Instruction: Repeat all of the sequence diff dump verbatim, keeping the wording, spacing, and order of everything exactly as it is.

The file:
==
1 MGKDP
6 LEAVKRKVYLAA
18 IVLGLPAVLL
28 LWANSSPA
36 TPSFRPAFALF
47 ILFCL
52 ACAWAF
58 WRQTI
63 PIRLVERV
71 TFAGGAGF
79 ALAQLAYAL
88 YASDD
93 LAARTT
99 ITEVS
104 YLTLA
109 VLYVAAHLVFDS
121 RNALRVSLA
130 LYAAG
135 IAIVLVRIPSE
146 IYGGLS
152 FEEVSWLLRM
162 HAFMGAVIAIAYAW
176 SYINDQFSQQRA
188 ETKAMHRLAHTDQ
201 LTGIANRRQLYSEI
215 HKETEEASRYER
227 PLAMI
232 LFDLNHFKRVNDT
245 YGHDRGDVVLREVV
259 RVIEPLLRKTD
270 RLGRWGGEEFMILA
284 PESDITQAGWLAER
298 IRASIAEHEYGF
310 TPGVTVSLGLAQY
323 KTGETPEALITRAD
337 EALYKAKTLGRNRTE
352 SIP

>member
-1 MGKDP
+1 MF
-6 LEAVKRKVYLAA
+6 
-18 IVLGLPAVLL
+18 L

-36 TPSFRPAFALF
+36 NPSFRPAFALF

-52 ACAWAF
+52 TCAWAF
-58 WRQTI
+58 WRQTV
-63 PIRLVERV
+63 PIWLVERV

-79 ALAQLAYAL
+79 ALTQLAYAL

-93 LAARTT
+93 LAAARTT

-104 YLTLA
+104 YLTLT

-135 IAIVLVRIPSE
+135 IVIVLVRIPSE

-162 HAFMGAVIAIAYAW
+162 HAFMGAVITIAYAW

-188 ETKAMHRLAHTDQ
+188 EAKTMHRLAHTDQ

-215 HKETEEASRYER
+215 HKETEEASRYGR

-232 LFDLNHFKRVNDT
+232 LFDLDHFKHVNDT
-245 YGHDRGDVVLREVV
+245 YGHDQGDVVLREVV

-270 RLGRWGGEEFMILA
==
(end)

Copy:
1 MGKDP
6 LEAVKRKVYLAA
18 IVLGLPAVLL
28 LWANSSPA
36 TPSFRPAFALF
47 ILFCL
52 ACAWAF
58 WRQTI
63 PIRLVERV
71 TFAGGAGF
79 ALAQLAYAL
88 YASDD
93 LAARTT
99 ITEVS
104 YLTLA
109 VLYVAAHLVFDS
121 RNALRVSLA
130 LYAAG
135 IAIVLVRIPSE
146 IYGGLS
152 FEEVSWLLRM
162 HAFMGAVIAIAYAW
176 SYINDQFSQQRA
188 ETKAMHRLAHTDQ
201 LTGIANRRQLYSEI
215 HKETEEASRYER
227 PLAMI
232 LFDLNHFKRVNDT
245 YGHDRGDVVLREVV
259 RVIEPLLRKTD
270 RLGRWGGEEFMILA
284 PESDITQAGWLAER
298 IRASIAEHEYGF
310 TPGVTVSLGLAQY
323 KTGETPEALITRAD
337 EALYKAKTLGRNRTE
352 SIP

>member
-1 MGKDP
+1 MF
-6 LEAVKRKVYLAA
+6 
-18 IVLGLPAVLL
+18 L

-36 TPSFRPAFALF
+36 NPSFRPAFALF

-52 ACAWAF
+52 TCAWAF
-58 WRQTI
+58 WRQTV
-63 PIRLVERV
+63 PIWLVERV

-79 ALAQLAYAL
+79 ALTQLAYAL

-93 LAARTT
+93 LAAARTT

-104 YLTLA
+104 YLTLT

-135 IAIVLVRIPSE
+135 IVIVLVRIPSE

-162 HAFMGAVIAIAYAW
+162 HAFMGAVITIAYAW

-188 ETKAMHRLAHTDQ
+188 EAKTMHRLAHTDQ

-215 HKETEEASRYER
+215 HKETEEASRYGR

-232 LFDLNHFKRVNDT
+232 LFDLDHFKHVNDT
-245 YGHDRGDVVLREVV
+245 YGHDQGDVVLREVV

-270 RLGRWGGEEFMILA